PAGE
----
Wallflowers blossom, party kids prosper and the sheltered have their day in the sun. Widely seen as the life stage equivalent of the Age of Aquarius, Sarah Kipling looks at why the university experience sends some to the dark place instead.
Some of the less stimulating aspects of the university experience have been known to include overnight library vigils, thrice daily servings of ramen, and insufferable lecturer Powerpoint abuse. In fact, one of the best kept secrets about the university experience is that it can be just as tedious and demanding as ‘real life’. But more than that; in many cases it can provide an environment with the potential to trigger harmful mental health issues.
Overwhelming academic pressures, the upheaval of moving away from a secure home base, separation anxiety, poor eating and sleeping habits, the affliction of having to live with terrible, terrible people; all of these can amount to significant emotional strain, to the extent that studies published in The Times have estimated that up to one in four students will encounter some form of mental health issue, including depression, at some point during their university career. And those are just the ones that are telling.
Unhelpfully, the expectation that, poverty and workload aside, students will never again have it so good, is one that unites a vast proportion of students and non-students alike. Such students will seek to prolong their ‘extended adolescence’ for as long as possible in the hopes of staving off entry into law-giving society. Never mind that adolescence was terrifying enough the first time around.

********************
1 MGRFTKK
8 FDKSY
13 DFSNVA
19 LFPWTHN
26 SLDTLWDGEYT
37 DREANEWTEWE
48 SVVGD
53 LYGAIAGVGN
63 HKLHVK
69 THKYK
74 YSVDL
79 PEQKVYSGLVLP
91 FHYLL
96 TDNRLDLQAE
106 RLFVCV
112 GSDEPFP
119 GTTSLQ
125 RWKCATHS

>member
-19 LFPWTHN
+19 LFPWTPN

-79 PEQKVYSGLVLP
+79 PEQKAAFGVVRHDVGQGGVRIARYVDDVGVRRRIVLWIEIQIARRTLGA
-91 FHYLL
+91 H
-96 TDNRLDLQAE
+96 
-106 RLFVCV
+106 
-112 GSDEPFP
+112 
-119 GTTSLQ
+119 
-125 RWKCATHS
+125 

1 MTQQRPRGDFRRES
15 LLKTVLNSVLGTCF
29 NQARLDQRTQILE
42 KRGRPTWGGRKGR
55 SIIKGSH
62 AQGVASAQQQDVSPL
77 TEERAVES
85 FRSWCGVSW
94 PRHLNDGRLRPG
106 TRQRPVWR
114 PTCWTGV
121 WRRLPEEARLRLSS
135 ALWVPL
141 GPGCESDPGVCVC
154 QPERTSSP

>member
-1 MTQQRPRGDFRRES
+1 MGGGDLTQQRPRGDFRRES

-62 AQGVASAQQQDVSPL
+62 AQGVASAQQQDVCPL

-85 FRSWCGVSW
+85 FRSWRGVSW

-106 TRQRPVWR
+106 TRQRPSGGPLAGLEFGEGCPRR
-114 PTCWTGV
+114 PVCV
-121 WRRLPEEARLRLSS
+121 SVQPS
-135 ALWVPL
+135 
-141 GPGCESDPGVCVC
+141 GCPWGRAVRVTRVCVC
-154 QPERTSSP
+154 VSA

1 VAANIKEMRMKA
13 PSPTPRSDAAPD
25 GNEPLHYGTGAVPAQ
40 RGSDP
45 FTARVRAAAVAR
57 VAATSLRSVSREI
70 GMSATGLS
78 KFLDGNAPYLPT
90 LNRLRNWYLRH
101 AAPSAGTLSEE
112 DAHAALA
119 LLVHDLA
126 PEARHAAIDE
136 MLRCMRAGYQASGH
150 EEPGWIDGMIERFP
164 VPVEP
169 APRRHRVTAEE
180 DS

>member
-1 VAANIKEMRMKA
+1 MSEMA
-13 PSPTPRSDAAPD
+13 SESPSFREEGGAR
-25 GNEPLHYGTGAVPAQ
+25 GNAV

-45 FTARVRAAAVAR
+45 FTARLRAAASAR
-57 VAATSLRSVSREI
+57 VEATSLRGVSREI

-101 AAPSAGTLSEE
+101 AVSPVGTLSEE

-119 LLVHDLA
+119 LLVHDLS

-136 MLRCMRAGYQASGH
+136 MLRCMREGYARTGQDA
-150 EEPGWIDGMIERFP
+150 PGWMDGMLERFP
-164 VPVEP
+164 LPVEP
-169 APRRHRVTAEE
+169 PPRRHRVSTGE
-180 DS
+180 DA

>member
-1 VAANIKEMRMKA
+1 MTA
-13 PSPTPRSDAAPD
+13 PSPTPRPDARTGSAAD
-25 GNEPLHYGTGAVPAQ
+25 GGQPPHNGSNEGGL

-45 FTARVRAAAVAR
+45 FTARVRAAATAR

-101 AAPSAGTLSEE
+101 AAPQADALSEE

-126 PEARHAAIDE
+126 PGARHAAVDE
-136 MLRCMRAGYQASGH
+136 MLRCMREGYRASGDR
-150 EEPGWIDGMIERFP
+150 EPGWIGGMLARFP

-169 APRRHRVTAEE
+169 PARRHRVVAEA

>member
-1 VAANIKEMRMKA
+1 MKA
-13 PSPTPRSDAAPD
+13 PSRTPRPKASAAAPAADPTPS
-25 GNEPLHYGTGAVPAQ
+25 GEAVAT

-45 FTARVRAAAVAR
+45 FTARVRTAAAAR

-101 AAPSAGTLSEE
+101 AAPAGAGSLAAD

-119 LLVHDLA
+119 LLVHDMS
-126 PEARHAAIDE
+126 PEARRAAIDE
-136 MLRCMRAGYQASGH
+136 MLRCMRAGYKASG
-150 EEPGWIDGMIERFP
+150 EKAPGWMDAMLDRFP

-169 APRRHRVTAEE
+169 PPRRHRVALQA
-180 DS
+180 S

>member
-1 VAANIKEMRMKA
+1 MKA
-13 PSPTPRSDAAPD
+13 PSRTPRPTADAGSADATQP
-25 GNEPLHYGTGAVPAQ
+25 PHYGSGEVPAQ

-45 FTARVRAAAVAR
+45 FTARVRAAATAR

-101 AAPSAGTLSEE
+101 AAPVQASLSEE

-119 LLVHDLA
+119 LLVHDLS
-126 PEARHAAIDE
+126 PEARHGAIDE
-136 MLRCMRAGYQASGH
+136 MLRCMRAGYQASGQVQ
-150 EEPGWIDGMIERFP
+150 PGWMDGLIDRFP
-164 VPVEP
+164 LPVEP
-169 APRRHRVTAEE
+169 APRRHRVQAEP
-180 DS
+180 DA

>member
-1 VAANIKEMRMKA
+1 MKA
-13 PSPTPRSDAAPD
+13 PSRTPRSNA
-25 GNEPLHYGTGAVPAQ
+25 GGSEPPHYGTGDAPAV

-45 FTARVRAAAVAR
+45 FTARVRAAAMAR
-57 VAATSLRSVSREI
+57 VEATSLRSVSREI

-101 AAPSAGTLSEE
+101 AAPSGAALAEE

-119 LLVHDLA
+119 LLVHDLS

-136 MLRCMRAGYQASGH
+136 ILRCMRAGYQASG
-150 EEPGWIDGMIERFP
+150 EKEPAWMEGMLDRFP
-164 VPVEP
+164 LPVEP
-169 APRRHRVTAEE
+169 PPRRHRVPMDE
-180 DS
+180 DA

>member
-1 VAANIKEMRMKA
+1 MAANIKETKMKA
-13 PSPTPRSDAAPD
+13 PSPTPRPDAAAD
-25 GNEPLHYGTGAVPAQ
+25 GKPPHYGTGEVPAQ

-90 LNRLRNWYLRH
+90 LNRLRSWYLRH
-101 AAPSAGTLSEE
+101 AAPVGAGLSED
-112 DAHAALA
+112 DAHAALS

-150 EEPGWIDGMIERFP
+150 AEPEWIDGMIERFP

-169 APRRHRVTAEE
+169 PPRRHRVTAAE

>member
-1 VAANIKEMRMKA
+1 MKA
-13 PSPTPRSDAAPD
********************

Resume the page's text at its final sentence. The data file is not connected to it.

Parents especially will take pains to emphasise the division between student and adult responsibility – efforts you might remember from such oldie hits as ‘How will you cope when you have to live in the real world?’ and its sequel, ‘Welcome to the real world’. One of those curious little turns of phrase that loses none of its freshness no matter how many blows you’ve been dealt, this totally unhelpful turd peanut of elder wisdom is never worse than for those whose ‘glory days’ have been anything but giggle-farts and rainbows.
Because, truth be told, university is not necessarily synonymous with non-stop sexytimes, incestuous central coffeehouses – and no, not even pig-mascot pilfering monkeyshines. And, underwhelming as the reality may be in comparison, that doesn’t mean you’re doing it wrong.
But when such generalisations are coupled with the sort of environment in which excessive drinking and sitting around in your bathrobe all day are not recognised as red flags, but totally legitimate, even actively encouraged, behaviours, issues like student depression and anxiety disorders can slip through the net of detection.
To make matters worse, the general emotional detachment of tutors and staff, and the relative anonymity which university life affords, can intensify these issues by enabling sufferers to isolate themselves frighteningly easily. Because chances are, unless you’re living a sun-suffused sitcom cliché and happen to make bffs with all your flatmates on your first day, universities are so vast and fast-paced that if you withdraw most people will simply be too busy with their own junk to notice.